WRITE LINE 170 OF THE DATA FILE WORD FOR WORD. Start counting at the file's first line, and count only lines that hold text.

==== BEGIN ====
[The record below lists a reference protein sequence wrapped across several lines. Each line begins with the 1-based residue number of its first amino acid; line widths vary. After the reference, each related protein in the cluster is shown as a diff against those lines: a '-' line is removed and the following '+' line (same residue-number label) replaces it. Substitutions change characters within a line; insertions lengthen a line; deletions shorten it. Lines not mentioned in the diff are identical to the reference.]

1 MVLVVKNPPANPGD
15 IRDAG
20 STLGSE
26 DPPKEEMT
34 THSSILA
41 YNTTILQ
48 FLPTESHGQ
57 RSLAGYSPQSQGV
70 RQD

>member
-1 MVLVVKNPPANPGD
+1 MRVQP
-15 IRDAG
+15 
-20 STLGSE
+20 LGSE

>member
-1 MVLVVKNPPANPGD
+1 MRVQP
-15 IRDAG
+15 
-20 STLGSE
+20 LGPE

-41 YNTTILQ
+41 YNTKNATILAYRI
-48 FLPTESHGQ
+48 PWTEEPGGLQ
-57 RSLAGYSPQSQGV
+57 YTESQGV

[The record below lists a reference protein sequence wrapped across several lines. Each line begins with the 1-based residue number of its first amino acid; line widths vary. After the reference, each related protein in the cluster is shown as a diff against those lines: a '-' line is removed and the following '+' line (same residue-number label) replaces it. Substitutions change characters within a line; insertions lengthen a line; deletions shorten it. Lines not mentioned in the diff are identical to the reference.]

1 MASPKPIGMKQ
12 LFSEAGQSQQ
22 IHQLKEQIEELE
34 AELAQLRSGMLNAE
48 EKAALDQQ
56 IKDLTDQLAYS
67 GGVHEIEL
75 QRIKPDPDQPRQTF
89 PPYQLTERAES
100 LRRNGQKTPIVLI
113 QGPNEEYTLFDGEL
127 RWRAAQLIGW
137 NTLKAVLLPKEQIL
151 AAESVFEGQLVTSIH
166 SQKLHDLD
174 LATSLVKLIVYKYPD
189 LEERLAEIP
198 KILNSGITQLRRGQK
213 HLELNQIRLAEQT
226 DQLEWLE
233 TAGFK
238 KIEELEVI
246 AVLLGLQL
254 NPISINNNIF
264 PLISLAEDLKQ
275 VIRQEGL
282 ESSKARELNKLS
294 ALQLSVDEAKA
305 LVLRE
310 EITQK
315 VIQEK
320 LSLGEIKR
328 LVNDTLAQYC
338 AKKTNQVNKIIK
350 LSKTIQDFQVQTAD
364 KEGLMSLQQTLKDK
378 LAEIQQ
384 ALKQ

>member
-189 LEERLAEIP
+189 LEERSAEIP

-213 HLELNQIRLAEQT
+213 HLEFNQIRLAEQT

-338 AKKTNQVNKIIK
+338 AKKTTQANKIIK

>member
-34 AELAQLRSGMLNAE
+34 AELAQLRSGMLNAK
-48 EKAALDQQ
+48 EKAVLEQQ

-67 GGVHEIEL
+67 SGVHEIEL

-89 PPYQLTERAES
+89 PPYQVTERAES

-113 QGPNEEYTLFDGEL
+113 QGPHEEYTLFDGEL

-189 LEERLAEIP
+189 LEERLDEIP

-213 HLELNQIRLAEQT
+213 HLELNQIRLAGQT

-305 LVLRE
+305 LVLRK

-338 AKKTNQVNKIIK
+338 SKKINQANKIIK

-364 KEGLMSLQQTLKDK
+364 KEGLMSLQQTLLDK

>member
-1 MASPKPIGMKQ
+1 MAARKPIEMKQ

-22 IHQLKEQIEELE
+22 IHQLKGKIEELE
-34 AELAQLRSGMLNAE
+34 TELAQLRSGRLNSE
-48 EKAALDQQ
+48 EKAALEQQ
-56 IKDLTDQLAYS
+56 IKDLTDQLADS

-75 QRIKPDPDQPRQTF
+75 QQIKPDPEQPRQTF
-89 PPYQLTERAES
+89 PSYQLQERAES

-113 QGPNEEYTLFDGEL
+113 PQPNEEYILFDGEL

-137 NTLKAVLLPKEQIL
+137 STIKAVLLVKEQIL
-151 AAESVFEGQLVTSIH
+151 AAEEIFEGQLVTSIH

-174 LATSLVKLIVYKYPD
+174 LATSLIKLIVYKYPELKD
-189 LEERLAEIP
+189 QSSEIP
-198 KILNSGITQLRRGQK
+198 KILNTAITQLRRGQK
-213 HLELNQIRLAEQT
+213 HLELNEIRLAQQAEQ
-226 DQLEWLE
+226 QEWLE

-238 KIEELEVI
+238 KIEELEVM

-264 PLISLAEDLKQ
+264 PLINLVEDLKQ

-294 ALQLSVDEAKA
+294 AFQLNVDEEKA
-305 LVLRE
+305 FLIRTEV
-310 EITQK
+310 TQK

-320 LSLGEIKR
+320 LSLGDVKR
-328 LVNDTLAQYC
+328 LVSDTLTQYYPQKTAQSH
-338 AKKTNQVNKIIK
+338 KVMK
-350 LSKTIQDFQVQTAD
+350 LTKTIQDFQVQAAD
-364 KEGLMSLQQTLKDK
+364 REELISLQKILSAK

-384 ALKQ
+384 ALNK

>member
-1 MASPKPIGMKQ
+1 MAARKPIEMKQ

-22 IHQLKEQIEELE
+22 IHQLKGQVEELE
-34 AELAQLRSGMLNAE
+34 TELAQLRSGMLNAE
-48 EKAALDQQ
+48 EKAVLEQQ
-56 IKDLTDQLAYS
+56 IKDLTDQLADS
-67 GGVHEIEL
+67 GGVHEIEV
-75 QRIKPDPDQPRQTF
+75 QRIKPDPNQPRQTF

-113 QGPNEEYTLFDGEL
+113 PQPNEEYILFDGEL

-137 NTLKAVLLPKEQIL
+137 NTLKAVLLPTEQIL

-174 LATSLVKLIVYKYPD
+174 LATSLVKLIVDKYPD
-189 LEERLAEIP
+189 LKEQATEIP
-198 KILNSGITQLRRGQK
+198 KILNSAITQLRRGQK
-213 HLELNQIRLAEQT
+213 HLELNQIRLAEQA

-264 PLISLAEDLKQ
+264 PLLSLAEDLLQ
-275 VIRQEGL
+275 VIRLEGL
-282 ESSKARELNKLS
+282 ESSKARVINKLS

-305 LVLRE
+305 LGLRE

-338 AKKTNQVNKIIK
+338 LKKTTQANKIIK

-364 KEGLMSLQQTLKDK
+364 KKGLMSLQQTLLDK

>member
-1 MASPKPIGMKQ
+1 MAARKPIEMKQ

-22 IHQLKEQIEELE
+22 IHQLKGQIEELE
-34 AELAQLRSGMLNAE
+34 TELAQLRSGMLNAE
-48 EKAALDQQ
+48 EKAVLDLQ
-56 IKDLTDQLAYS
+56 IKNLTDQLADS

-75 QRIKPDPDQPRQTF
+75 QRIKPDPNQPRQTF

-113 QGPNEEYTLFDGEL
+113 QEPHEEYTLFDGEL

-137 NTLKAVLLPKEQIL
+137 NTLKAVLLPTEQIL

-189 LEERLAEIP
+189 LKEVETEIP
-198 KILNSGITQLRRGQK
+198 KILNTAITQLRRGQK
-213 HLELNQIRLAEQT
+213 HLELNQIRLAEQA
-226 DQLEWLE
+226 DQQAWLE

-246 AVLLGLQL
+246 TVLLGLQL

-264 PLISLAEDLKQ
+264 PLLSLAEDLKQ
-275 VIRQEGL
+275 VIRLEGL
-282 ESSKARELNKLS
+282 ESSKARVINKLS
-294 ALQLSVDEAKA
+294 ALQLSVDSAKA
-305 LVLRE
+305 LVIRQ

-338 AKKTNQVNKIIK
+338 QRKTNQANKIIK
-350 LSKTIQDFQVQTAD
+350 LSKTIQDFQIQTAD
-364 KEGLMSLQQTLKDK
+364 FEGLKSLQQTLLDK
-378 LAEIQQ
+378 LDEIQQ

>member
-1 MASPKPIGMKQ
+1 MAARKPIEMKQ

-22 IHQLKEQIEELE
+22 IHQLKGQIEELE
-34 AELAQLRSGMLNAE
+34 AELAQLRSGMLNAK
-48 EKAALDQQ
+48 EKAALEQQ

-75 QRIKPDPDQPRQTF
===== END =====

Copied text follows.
-174 LATSLVKLIVYKYPD